“This time last year, I was asking myself what do I want to do with my life? Now that I’m here and doing what I’m doing, I can tell you that, in five years from now, I may have progressed higher up at H&H, or I might even have started my own business.”

The course at the Adult Education School has had multiple benefits for learners.

Thaao Dill, the director of programmes at the school, said: “The obvious value is that the programme provides them with noteworthy skills and experience which makes them that much more employable than they were before.

“But also, some young men who have had difficulties in traditional schools and training environments have been able to find success on this course, which can be life-changing for them.”

As the first woman to receive a scholarship from the Construction of Association of Bermuda, Ms Hayward knows first-hand about the value of training.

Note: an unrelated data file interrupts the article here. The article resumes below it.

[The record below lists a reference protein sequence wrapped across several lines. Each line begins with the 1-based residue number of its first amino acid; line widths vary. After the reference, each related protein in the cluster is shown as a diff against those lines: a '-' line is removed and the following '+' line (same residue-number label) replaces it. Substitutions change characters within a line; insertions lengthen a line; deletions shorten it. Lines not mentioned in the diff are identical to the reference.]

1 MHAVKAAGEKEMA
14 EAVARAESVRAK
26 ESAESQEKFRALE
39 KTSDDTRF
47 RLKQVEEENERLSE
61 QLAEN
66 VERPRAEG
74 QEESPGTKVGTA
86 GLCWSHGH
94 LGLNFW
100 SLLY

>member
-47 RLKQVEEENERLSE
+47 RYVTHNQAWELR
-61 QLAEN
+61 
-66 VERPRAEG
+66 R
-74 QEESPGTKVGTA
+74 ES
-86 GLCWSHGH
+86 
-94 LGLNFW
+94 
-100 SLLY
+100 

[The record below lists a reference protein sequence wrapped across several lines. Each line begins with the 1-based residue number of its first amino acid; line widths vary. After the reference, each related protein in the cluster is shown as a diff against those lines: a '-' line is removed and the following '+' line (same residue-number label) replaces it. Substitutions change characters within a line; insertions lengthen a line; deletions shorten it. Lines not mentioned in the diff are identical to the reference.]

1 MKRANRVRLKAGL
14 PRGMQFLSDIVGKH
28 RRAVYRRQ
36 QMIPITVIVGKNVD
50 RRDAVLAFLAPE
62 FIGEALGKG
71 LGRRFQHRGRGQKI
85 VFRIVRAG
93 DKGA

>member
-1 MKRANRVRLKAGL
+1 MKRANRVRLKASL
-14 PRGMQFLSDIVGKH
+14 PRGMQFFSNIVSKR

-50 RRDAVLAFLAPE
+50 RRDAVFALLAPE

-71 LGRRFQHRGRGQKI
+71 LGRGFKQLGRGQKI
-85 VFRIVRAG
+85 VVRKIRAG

She has been helping run NCCER courses through the Adult Education School and Urban Construction Services since 2001.

“The Construction Association provided me the scholarship, so when I came back I wanted to give back to the community,” she said.

“I have a passion for the environment, construction and learning.”

She said construction can provide young people with numerous career opportunities, from dealing with numbers to project managers or quantity surveyors.

“You can work in different fields and can transition your skills into whatever industry you wish,” she said.

“You can make good money if you are consistent and passionate at what you do. The NCCER programme is a good foundation to help you pick a career in the industry.”

The industry also benefits from training young people.

Ms Hayward explained: “The ageing population is dying out and we need more young apprentices to come and learn from them, bring energy and rejuvenate the industry.

“Young people are often pushed to get a college degree so that they can work in an office in a business, but we have to let youths know construction is also a business and brings many different job opportunities.”

Write A Comment